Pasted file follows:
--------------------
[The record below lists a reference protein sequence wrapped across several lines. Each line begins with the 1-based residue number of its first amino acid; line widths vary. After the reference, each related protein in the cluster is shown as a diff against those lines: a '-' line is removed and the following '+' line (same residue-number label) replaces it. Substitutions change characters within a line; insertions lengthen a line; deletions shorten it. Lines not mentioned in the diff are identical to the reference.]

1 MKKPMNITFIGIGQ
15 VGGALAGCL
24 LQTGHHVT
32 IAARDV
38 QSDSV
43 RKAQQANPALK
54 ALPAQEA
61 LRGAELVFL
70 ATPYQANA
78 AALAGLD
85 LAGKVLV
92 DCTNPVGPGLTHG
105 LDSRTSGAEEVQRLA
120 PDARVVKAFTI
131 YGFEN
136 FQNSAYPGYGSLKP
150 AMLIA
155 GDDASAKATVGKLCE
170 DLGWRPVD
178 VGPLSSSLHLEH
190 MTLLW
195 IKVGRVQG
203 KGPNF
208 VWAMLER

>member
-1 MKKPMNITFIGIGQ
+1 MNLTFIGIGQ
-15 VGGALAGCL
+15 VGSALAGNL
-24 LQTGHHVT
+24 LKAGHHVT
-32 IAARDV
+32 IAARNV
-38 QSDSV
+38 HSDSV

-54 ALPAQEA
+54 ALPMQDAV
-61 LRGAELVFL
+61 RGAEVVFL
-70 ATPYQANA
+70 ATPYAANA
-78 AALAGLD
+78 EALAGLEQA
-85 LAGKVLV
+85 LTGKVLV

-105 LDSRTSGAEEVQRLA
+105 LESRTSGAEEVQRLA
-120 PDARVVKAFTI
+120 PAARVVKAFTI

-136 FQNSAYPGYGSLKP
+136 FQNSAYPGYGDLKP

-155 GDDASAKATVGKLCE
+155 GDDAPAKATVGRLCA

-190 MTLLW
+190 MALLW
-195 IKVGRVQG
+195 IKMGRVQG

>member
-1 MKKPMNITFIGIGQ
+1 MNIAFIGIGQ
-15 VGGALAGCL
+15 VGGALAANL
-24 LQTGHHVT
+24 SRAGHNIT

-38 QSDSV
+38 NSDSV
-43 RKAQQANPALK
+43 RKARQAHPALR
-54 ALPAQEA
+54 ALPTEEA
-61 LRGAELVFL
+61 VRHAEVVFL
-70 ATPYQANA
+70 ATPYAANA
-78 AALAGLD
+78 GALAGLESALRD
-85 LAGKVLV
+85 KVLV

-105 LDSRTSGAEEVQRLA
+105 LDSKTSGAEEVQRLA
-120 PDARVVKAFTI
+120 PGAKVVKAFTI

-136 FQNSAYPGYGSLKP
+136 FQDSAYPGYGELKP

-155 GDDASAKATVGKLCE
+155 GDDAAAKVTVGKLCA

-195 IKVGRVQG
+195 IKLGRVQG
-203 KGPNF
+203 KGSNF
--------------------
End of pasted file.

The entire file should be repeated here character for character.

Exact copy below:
[The record below lists a reference protein sequence wrapped across several lines. Each line begins with the 1-based residue number of its first amino acid; line widths vary. After the reference, each related protein in the cluster is shown as a diff against those lines: a '-' line is removed and the following '+' line (same residue-number label) replaces it. Substitutions change characters within a line; insertions lengthen a line; deletions shorten it. Lines not mentioned in the diff are identical to the reference.]

1 MKKPMNITFIGIGQ
15 VGGALAGCL
24 LQTGHHVT
32 IAARDV
38 QSDSV
43 RKAQQANPALK
54 ALPAQEA
61 LRGAELVFL
70 ATPYQANA
78 AALAGLD
85 LAGKVLV
92 DCTNPVGPGLTHG
105 LDSRTSGAEEVQRLA
120 PDARVVKAFTI
131 YGFEN
136 FQNSAYPGYGSLKP
150 AMLIA
155 GDDASAKATVGKLCE
170 DLGWRPVD
178 VGPLSSSLHLEH
190 MTLLW
195 IKVGRVQG
203 KGPNF
208 VWAMLER

>member
-1 MKKPMNITFIGIGQ
+1 MNLTFIGIGQ
-15 VGGALAGCL
+15 VGSALAGNL
-24 LQTGHHVT
+24 LKAGHHVT
-32 IAARDV
+32 IAARNV
-38 QSDSV
+38 HSDSV

-54 ALPAQEA
+54 ALPMQDAV
-61 LRGAELVFL
+61 RGAEVVFL
-70 ATPYQANA
+70 ATPYAANA
-78 AALAGLD
+78 EALAGLEQA
-85 LAGKVLV
+85 LTGKVLV

-105 LDSRTSGAEEVQRLA
+105 LESRTSGAEEVQRLA
-120 PDARVVKAFTI
+120 PAARVVKAFTI

-136 FQNSAYPGYGSLKP
+136 FQNSAYPGYGDLKP

-155 GDDASAKATVGKLCE
+155 GDDAPAKATVGRLCA

-190 MTLLW
+190 MALLW
-195 IKVGRVQG
+195 IKMGRVQG

>member
-1 MKKPMNITFIGIGQ
+1 MNIAFIGIGQ
-15 VGGALAGCL
+15 VGGALAANL
-24 LQTGHHVT
+24 SRAGHNIT

-38 QSDSV
+38 NSDSV
-43 RKAQQANPALK
+43 RKARQAHPALR
-54 ALPAQEA
+54 ALPTEEA
-61 LRGAELVFL
+61 VRHAEVVFL
-70 ATPYQANA
+70 ATPYAANA
-78 AALAGLD
+78 GALAGLESALRD
-85 LAGKVLV
+85 KVLV

-105 LDSRTSGAEEVQRLA
+105 LDSKTSGAEEVQRLA
-120 PDARVVKAFTI
+120 PGAKVVKAFTI

-136 FQNSAYPGYGSLKP
+136 FQDSAYPGYGELKP

-155 GDDASAKATVGKLCE
+155 GDDAAAKVTVGKLCA

-195 IKVGRVQG
+195 IKLGRVQG
-203 KGPNF
+203 KGSNF